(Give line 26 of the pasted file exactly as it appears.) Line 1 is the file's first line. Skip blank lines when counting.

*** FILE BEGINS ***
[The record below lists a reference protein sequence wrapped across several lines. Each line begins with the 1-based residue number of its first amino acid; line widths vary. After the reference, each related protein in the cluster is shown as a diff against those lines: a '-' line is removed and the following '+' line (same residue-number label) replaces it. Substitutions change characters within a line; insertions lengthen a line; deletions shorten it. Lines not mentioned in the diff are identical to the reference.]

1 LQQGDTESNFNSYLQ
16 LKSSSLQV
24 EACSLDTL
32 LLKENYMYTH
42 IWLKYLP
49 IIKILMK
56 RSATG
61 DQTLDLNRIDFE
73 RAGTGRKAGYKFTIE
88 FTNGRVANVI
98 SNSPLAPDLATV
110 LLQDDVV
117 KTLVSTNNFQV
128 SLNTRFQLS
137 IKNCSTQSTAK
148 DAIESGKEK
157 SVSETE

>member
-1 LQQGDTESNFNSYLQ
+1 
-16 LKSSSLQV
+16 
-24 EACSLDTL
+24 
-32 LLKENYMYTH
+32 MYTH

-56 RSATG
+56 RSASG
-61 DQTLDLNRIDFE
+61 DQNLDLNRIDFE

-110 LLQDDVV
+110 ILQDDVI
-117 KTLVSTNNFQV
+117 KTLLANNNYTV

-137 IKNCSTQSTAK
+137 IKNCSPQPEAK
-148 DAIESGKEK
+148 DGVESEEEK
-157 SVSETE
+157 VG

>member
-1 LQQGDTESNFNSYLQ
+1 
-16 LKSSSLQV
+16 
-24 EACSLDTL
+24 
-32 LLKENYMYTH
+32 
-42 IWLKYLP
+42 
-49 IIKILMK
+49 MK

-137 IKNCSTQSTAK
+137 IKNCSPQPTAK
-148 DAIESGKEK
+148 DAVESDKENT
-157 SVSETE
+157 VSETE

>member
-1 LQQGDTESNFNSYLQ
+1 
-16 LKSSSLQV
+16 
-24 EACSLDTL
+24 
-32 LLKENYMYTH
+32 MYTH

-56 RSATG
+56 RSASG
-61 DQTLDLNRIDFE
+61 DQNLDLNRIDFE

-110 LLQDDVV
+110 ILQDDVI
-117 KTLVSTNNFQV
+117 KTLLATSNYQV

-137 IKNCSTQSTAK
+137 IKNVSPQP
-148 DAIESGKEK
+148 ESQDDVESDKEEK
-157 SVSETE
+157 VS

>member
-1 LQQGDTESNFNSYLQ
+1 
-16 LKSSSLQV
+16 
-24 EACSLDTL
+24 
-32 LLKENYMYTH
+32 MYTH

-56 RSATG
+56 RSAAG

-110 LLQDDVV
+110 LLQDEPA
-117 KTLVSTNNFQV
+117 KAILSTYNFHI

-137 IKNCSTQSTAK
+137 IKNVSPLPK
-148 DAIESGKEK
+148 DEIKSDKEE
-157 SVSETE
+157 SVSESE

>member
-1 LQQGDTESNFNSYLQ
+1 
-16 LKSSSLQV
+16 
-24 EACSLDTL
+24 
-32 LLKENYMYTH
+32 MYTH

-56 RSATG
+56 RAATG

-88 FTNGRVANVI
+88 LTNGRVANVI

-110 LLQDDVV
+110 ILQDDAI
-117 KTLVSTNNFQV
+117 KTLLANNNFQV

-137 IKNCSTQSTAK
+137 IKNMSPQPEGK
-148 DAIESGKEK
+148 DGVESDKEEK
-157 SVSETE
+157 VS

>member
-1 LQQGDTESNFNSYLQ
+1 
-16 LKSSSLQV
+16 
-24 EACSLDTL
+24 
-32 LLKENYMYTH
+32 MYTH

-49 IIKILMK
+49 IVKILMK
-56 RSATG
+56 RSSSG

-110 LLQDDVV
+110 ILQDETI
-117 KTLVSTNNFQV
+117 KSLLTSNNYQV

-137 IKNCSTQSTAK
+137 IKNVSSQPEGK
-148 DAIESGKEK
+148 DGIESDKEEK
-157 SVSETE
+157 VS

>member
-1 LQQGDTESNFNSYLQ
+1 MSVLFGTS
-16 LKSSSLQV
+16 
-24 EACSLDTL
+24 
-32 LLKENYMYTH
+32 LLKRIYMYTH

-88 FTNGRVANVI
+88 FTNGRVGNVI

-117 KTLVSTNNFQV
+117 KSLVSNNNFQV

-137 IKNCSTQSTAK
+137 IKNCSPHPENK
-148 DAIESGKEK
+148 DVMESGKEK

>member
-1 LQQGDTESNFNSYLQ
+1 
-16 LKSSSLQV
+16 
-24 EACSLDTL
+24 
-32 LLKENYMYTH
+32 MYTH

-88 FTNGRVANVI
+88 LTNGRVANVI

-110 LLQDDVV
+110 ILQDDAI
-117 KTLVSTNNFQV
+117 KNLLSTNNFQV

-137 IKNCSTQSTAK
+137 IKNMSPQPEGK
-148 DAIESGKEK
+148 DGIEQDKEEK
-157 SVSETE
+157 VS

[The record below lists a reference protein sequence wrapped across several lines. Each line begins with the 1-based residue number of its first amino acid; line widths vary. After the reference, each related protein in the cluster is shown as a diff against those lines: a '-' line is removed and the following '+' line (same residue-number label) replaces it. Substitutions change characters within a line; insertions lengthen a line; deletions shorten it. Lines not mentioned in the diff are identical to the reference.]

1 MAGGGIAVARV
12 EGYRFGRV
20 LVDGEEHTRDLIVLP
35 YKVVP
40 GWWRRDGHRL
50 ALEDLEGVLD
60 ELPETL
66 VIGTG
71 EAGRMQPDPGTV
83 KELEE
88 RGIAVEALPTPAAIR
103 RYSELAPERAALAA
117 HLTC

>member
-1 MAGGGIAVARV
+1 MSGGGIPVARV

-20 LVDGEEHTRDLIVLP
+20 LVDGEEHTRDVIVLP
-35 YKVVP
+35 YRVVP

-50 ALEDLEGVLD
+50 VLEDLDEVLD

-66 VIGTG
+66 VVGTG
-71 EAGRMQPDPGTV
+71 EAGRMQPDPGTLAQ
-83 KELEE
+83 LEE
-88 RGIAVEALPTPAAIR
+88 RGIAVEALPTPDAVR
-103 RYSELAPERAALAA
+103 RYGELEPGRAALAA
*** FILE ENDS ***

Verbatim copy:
-32 LLKENYMYTH